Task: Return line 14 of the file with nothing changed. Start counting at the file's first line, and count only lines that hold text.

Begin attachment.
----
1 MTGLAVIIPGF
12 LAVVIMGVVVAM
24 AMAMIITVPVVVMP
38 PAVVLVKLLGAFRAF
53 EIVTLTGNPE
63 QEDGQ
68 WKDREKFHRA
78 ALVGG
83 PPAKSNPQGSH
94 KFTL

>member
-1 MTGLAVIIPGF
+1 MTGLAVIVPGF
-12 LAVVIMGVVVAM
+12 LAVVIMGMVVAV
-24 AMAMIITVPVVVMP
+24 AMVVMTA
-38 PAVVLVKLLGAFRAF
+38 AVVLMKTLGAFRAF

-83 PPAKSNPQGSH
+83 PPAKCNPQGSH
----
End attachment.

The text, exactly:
-12 LAVVIMGVVVAM